Every M&A deal is unique, but they all involve one or a combination of three basic structures: stock purchase, asset sale or merger of companies. If your company is considering buying or selling, it’s important to understand the differences between these types of transactions. The wrong choice could lead to negotiation difficulties and tax disadvantages and could even prevent your deal from closing.
Stock purchase primer
In a stock purchase, the buyer acquires a controlling majority, if not all, of the seller’s voting shares. So the buyer essentially becomes the owner of all of the seller’s assets and liabilities.
Stock purchases usually are advantageous for sellers. The proceeds of a sale generally are taxed at the lower, long-term capital gains rate. (See the sidebar “The tax question.”) Also, such sales are less likely to disrupt the company’s day-to-day business.
For buyers, one advantage of this type of deal can be that the seller continues running operations, helping the buyer to avoid a lengthy — and expensive — integration. Yet the buyer owns all contracts, intellectual property and assets, making it easy to begin deriving value from the acquisition. Also, all-stock deal negotiations tend to be less contentious.
The downside is that, because a buyer acquires all of the seller’s outstanding liabilities, the buyer may inherit legal and financial problems that ultimately reduce the value of the purchase. And if the selling company has dissenting shareholders, a stock purchase won’t make them go away. In fact, dissenting shareholders (depending on the scope of their rights) can become an uncomfortable thorn in the buyer’s side once it assumes majority ownership.
The goods on asset sales
With an asset sale, the buyer acquires most of the seller’s assets — typically paying cash or offering its own shares — and assumes all liabilities associated with those assets. The selling company continues to legally exist after the sale, though in many cases it may wind down operations soon after the deal closes.
Buyers enjoy many advantages with this structure. An asset sale enables them to cherry-pick assets, choosing not to carry over certain liabilities that might prove burdensome, such as employee pension plans or unused assets. And by avoiding the rights of appraisal issues that typically surface in a merger, buyers can sidestep complaints made by dissenting shareholders. On the other hand, buyers may lose desirable nontransferable assets such as licenses or permits.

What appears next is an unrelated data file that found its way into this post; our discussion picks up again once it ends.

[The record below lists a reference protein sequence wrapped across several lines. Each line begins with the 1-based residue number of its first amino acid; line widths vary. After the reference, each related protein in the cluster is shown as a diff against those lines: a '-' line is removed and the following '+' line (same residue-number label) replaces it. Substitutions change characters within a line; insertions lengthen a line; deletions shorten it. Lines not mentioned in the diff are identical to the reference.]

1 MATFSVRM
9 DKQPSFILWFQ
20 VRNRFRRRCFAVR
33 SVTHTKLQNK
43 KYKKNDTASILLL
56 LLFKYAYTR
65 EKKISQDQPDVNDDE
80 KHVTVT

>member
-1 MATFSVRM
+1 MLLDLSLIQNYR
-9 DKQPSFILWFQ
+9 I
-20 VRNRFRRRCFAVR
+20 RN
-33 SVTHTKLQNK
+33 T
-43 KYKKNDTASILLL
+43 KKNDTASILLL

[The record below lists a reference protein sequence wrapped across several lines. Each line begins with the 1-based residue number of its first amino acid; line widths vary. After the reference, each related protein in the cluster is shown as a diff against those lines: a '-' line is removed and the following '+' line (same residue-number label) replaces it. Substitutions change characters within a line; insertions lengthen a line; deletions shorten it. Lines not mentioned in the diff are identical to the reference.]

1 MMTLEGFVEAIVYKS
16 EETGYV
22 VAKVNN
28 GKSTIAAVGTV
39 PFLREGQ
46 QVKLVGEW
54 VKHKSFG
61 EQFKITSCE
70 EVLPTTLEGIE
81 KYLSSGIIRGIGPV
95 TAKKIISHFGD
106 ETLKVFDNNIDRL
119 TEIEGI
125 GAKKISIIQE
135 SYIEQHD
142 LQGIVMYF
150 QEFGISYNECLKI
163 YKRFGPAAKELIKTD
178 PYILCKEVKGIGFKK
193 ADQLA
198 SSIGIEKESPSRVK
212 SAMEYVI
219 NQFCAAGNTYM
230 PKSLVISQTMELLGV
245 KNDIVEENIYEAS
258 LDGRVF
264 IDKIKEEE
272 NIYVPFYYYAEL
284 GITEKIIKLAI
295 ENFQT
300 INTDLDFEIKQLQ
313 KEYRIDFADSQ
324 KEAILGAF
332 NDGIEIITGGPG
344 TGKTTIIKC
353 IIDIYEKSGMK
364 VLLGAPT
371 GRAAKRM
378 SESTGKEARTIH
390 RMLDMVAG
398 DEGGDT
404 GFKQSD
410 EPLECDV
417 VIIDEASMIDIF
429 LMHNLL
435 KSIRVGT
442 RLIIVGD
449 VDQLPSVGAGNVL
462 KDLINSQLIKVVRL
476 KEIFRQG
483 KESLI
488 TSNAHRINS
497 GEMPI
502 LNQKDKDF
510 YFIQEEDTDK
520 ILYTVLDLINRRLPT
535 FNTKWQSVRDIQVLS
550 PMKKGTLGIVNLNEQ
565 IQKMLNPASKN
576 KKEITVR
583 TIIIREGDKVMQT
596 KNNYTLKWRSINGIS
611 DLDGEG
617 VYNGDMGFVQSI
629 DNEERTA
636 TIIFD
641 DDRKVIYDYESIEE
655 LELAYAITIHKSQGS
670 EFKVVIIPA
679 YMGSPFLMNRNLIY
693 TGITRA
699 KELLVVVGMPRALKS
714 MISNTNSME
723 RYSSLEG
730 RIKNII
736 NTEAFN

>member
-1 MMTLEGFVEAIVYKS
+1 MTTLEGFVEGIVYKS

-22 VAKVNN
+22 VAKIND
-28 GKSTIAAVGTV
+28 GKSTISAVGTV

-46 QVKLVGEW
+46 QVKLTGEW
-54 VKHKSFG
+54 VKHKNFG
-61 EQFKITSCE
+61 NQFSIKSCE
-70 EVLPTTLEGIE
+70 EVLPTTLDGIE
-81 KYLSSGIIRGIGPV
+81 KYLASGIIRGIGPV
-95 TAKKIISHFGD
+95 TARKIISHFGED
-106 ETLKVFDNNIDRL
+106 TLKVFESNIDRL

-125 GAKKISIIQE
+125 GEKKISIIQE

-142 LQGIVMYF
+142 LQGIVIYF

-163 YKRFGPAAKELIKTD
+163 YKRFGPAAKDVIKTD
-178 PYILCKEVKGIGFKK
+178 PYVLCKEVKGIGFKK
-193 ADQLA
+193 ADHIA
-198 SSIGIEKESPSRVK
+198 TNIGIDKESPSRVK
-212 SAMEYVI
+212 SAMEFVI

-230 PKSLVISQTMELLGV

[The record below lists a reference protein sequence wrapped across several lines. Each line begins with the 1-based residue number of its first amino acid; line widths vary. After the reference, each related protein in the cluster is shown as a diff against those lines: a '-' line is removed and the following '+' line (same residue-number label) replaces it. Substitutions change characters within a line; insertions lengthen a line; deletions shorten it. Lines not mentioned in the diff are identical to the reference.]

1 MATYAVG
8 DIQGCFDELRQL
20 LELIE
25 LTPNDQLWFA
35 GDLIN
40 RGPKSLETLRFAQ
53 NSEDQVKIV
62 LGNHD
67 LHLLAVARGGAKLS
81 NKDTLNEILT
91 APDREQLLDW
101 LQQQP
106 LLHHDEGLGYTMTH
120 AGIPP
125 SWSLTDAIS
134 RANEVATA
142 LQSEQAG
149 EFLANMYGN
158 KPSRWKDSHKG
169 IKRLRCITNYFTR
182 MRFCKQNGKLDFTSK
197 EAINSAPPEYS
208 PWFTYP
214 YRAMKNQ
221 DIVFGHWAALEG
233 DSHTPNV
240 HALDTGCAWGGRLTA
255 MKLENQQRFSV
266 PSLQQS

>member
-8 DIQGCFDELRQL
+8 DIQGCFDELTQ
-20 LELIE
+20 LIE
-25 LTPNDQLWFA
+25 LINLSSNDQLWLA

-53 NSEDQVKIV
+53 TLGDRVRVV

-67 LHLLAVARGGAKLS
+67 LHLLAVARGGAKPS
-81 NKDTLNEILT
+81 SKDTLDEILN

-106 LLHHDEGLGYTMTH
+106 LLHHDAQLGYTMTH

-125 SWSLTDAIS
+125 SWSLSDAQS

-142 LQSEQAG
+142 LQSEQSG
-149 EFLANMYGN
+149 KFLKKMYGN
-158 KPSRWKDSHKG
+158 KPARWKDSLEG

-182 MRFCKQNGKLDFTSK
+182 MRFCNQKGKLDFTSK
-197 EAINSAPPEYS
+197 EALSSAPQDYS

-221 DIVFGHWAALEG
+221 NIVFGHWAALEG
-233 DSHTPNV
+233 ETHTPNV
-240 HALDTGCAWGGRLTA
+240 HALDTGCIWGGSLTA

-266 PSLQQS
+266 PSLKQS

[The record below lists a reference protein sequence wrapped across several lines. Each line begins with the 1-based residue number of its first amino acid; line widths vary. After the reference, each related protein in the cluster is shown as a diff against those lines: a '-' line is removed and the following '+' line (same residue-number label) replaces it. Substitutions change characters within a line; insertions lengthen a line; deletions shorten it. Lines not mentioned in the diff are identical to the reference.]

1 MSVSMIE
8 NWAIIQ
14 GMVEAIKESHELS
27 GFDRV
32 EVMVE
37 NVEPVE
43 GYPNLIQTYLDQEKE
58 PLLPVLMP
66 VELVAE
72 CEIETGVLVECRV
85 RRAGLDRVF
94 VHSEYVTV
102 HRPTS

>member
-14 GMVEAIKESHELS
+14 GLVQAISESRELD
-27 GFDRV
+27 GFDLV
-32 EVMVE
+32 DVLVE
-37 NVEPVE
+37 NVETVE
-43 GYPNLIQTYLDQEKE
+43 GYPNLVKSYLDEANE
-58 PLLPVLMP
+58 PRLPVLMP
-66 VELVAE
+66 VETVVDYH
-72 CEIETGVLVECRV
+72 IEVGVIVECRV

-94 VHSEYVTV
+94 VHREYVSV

What’s more, an asset sale can trigger a costly tax event, hindering the transaction or requiring both buyer and seller to agree on a price that takes tax implications into consideration.
Asset sales offer sellers some advantages — for example, quickly available funds. However, such sales can be time-consuming and it’s possible for sellers to get stuck with liabilities that the buyer declines.
The term “merger” is thrown around a lot, but strictly speaking a merger occurs when two distinct companies agree to legally become a new, combined entity. A merger deal starts when one party buys the other’s shares or assets. Then the two combine to become a “new” company — either the buyer’s or seller’s company is reconstituted or they start with a fresh entity.
The upside to a merger for both buyers and sellers is simplicity. All contracts and liabilities pass into the new entity, thus requiring little negotiation about such terms. (Keep in mind that, as with a stock purchase, the buyer is on the hook for all seller obligations.) The downside: If they form a large enough block, disapproving shareholders on either side can thwart the merger by voting against it.
Working to the decision
Choosing a deal structure is complicated by the fact that buyers and sellers typically have competing legal, tax and other financial considerations. So, for example, a buyer preferring an asset sale may need to offer a higher price or other concessions to get a seller who wants a stock deal to play ball.
The kinds of concessions a company might be willing to make depend largely on its strategic endgame. If a buyer wants to acquire a seller’s reputation, business and best employees, a straight merger may be the best option — even if it isn’t the cheapest. If a selling owner is looking to cash out as quickly as possible, an asset sale could be more appealing than a stock deal.
Getting it right
Deal structure negotiations can be challenging, which is why it’s important to have experienced M&A advisors working with you. In the end, it often comes down to which party wants the deal more and is willing to compromise.
Each of the three main M&A structures — stock purchase, asset sale and merger — has its own tax-related advantages and disadvantages.
Mergers and stock purchases generally enable buyers to transfer the seller’s tax benefits, such as net operating loss carry forwards, and avoid having to pay bulk and sales taxes. Buyers may have to pay substantial taxes on an asset acquisition, but there are benefits to this structure: The buyer has greater flexibility to step up appreciation of its assets and enjoy higher deductions.
For sellers, stock purchases generally provide the most favorable tax treatment, while asset sales are more likely to create tax burdens. With an asset sale, the seller’s proceeds are likely to be taxed as ordinary income. And depending on the legal structure of the entity, the seller might incur a “double tax” — first at the corporation level and again when proceeds are distributed to shareholder. Holbrook & Manter can further answer any questions you may have about M&A options. Please contact us today.